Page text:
Peter C. Laussen, M.B.B.S., is Executive Vice President of Health Affairs at Boston Children's Hospital and Professor of Anesthesia at Harvard Medical School. Originally from Australia and specializing in pediatric intensive care and children with heart disease, Dr. Laussen’s interests and expertise include the use of physiologic data for predictive modelling and systems and human engineering applied to critical care medicine. He is a co-founder of Risky Business, a conference series focused on improving safety and outcomes by learning about teamwork, human factors, systems engineering and more from people in other high-risk industries and endeavors. Risky Business: Navigating a Shifting Health Care Landscape, a virtual patient safety forum, will take place live from Massachusetts on April 15, at 12:00 p.m. For more information and to register, click here.
Betsy Lehman Center: Risky Business is an unusual name for a patient safety conference. Please tell us a bit about why you started hosting these events and the ways in which they have contributed to our understanding of patient safety.
Dr. Laussen: The conference series we now call Risky Business started roughly 15 years ago, at a time when people began to explore different ways to think about patient safety. Together with friends and colleagues in London, I was aware of developments outside of medicine — in Formula 1 racing and the airline industry, for example — that provided new perspectives on problems we all share. In health care we thought of accidents as being caused by individuals, whereas it really was the system that was the problem. We began to learn that system factors were driving human errors. We wanted to bring people with different backgrounds together to share what they were learning and stimulate new thinking.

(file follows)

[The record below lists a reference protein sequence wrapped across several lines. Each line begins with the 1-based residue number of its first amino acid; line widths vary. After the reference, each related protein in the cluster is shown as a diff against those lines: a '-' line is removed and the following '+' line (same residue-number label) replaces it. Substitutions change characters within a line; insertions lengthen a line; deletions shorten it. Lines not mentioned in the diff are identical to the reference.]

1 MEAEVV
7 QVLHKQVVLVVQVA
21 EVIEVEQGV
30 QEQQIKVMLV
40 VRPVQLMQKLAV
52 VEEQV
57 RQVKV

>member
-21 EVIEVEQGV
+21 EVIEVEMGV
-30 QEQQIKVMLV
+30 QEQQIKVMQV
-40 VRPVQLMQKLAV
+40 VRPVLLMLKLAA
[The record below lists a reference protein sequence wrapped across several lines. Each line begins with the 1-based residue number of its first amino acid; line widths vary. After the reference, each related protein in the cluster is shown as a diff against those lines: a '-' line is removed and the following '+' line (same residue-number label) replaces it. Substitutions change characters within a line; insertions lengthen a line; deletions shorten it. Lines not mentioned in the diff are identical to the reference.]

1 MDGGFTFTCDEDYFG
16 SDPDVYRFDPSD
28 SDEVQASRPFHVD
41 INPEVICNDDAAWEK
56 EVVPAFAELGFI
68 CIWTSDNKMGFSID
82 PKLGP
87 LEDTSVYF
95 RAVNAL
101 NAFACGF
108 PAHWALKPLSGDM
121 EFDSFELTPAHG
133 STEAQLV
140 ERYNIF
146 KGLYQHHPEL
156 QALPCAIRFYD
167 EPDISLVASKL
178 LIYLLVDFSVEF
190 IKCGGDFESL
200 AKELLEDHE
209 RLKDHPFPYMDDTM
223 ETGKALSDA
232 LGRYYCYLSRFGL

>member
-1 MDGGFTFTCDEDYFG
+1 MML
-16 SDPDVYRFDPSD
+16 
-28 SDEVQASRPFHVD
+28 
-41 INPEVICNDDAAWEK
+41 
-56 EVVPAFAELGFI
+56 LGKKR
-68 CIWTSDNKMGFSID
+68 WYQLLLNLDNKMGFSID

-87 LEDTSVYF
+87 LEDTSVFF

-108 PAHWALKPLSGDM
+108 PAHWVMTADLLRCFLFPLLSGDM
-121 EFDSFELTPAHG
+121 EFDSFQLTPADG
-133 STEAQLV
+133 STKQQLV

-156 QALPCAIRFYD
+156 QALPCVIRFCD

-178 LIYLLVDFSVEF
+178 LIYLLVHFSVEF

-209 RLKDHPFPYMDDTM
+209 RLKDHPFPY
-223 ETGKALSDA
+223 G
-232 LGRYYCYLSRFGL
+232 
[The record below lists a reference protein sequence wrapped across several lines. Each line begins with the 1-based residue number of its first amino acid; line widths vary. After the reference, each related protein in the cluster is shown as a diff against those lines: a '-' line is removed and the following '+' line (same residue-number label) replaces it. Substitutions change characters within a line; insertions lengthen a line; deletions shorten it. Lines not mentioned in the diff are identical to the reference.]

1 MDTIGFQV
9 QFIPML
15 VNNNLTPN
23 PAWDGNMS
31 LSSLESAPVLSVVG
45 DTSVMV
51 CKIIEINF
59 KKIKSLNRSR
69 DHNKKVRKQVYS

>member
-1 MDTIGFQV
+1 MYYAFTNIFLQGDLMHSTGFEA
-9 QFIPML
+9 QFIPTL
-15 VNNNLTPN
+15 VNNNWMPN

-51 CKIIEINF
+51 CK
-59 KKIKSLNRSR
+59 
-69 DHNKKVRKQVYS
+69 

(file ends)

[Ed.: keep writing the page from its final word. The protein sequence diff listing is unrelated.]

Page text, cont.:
With the original conference in 2006, we hoped to learn from people who had taken risks in different ways and figured out how to manage them. It was all about how people work within systems and how those systems can fail — not about how people fail.
At that first conference we heard from someone who worked on nuclear submarines, a person who had experienced an oil rig disaster, and from the chief medical officer for Formula 1 race teams. And I presented about a major safety event that had happened at Boston Children's Hospital, where I was working at the time, about three years earlier but was still very fresh in everybody's mind.
We held that first conference in London and called it “Everybody’s Business.” Over time, we realized that “Risky Business” was an even better way to describe patient safety and the challenges we share with other industries. The result has been quite a journey and become something of a passion internationally. We've now held over 20 conferences in London, Boston, Toronto, and Cape Town.
Betsy Lehman Center: Risky Business has featured space disaster analysts, mountaineers, cyber security experts, among others. How can people in the patient safety community draw inferences relevant to their work from these experts in other industries and endeavors?
Dr. Laussen: Although we feature stories told by individuals, the learning moves toward teamwork, coaching, leadership and system design. We learn about transferring information, connecting with people and the important role of human factors and behavioral science. These are all crucial lessons for patient safety.